The marble bust of Julius Caesar, found in 2007 in the French city of Arles, is honored on a new French stamp.
It is the oldest representation of the Roman dictator presumably created just before or after his death.
The bust shows the great general with baldness and features typical for his age. The bust was discovered in the Rhone in Arles, a French city founded in the 6th century BC that Caesar made a Roman colony in 46 BC to thank the Celtic-Ligurian town for the help in conquest of Marseille. The bust with the broken nose probably dates to between 49 and 46 BC.
Presented as part of the exhibition "Arles, excavations of the Rhone", this portrait obliterates the usual severe power which suits the representation that we have of Caesar, born in Rome in 100 BC and murdered in 44 BC by the conspirators opposing his dictatorship.
The archeologist Luc Long, site manager of the underwater excavations of Arles, felt something just when the head was taken out of river. "Since then, the intuition was confirmed", claimed Long in the demonstration he published in 2009 at the Arles exhibition on twenty years of excavations in the Rhone.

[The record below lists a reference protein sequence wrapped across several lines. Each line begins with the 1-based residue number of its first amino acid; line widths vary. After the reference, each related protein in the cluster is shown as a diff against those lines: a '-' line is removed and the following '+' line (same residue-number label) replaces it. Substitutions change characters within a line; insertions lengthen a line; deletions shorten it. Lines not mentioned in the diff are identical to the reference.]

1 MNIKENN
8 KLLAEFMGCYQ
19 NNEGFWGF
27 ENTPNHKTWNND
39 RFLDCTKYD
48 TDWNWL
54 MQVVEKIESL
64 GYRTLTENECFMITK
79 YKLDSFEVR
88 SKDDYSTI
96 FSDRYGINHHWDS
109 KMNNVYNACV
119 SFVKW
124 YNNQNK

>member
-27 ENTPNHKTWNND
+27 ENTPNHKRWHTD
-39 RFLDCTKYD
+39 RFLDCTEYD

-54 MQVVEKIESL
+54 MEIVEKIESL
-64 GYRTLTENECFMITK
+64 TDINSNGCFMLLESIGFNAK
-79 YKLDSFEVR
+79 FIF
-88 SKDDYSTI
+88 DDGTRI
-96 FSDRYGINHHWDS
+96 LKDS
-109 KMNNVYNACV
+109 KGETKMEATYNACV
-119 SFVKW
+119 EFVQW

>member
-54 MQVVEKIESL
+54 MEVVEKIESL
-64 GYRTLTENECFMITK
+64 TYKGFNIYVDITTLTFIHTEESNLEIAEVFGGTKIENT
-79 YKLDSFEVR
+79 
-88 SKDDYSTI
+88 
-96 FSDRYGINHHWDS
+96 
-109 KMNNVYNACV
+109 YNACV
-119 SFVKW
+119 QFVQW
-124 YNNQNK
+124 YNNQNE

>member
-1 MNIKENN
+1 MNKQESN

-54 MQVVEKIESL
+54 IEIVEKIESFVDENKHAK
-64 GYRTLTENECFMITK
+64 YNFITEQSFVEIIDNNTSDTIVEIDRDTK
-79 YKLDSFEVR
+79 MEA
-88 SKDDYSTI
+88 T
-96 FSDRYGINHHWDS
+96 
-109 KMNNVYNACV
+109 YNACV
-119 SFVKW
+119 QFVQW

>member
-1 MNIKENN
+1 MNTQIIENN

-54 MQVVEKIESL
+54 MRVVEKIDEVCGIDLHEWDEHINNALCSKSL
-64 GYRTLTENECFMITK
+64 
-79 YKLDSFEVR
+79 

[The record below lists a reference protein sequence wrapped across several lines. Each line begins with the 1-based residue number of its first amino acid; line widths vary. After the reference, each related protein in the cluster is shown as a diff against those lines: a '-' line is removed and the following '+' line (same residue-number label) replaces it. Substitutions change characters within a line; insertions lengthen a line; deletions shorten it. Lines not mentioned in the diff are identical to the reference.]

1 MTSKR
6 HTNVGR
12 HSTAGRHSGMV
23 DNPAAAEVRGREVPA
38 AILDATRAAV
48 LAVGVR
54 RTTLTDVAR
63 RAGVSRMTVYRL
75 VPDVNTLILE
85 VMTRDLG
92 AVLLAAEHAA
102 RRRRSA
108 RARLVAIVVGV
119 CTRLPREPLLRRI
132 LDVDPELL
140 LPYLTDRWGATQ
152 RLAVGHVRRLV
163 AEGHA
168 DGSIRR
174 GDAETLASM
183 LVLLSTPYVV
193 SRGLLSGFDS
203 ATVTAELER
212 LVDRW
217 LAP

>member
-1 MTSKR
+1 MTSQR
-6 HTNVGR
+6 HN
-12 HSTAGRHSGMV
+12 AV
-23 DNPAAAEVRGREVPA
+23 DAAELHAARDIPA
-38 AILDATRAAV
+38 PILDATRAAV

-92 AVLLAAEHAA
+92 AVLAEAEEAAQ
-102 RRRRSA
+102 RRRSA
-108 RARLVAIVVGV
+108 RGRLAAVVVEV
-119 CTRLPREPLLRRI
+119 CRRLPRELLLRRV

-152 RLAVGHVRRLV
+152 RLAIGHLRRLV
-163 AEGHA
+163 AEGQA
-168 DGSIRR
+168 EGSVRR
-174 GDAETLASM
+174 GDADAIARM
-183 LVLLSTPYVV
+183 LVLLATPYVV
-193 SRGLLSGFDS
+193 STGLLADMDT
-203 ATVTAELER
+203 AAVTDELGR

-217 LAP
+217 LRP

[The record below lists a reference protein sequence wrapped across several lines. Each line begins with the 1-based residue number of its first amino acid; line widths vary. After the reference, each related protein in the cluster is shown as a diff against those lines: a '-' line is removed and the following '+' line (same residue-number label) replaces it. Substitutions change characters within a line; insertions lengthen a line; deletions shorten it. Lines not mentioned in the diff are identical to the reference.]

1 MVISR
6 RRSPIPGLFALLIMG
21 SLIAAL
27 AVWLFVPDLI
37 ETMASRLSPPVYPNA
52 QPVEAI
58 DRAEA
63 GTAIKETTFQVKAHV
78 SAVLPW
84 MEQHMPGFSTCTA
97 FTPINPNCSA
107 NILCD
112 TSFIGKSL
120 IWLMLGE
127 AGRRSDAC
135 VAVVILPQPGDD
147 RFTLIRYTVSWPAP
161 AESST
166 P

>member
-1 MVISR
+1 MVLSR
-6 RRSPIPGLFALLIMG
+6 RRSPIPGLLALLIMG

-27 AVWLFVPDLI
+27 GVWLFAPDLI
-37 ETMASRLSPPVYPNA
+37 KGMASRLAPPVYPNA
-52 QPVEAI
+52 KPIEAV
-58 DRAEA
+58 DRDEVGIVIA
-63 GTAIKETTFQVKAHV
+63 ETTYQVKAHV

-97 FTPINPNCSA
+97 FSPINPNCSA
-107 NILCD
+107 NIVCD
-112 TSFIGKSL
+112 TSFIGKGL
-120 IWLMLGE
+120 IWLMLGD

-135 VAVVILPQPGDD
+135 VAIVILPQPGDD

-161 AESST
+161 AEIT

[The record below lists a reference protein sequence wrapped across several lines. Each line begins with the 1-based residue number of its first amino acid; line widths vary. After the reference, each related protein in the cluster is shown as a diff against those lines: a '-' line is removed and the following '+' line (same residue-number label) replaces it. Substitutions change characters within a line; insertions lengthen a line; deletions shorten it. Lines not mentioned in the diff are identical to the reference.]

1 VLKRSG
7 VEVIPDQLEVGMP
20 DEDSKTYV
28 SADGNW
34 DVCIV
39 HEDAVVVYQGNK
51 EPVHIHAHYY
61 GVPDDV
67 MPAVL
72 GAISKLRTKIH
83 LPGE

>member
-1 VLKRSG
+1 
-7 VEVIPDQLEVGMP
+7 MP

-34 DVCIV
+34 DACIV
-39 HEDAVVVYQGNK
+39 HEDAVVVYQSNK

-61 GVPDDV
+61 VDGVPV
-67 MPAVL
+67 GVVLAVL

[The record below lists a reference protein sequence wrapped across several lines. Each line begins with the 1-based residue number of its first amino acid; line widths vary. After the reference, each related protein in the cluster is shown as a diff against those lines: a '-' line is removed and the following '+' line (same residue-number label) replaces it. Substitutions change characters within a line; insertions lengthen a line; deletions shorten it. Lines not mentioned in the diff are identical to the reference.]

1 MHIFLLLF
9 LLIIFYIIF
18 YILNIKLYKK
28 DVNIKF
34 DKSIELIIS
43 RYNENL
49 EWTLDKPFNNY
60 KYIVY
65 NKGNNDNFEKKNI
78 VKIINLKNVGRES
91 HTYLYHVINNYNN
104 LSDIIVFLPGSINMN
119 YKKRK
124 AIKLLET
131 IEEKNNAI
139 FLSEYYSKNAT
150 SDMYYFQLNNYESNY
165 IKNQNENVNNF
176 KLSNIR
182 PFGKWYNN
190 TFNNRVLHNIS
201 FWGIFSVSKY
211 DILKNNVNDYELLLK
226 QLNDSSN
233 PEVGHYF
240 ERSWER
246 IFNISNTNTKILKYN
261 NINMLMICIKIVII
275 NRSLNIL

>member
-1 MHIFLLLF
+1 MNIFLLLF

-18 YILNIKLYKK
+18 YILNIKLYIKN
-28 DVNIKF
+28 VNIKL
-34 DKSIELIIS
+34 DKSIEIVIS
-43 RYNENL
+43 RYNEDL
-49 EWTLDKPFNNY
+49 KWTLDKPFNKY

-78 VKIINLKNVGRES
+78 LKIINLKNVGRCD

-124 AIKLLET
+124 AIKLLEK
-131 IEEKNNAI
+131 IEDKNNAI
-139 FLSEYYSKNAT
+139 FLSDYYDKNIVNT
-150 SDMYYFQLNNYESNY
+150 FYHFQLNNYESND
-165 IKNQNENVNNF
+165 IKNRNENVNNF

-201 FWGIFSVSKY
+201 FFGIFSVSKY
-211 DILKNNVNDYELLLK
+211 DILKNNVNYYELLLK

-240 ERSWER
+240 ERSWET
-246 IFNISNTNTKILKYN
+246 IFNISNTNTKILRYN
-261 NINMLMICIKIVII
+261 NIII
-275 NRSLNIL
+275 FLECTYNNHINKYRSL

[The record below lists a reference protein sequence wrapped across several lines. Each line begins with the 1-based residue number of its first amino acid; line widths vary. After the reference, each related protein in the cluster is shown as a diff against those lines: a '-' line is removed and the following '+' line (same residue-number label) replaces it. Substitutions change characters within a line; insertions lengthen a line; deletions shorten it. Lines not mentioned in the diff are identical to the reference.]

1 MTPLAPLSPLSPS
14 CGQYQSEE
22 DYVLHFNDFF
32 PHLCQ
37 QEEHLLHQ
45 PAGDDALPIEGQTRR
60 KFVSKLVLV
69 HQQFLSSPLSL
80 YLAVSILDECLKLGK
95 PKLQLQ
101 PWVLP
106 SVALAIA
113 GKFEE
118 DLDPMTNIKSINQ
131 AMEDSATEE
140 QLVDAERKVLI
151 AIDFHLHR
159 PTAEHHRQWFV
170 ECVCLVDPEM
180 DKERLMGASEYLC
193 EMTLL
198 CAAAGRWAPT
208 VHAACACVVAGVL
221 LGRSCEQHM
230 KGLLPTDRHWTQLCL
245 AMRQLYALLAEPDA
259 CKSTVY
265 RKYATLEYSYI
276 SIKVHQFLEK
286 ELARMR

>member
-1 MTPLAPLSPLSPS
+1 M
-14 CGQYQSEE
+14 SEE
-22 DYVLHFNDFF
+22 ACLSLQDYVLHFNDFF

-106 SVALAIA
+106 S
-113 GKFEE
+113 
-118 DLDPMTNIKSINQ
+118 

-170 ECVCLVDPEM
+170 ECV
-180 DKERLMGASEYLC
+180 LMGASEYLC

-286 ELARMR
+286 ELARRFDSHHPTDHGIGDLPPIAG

"Studies based on geological, historical, stylistic and anatomical arguments tend to confirm that the portrait discovered in the Rhone fits well with the highly individualized face of the dictator at the time of the foundation of the Roman colony in Arles", writes Luc Long, now chief curator of the heritage.
Premature baldness and hollow cheeks
In turn, the Louvre opened its own file to compare the "Caesar of Arles" with the white marble bust of Caesar found at the site of Tusculum, Italy, in the early 19th century and preserved in the ancient museum of Turin.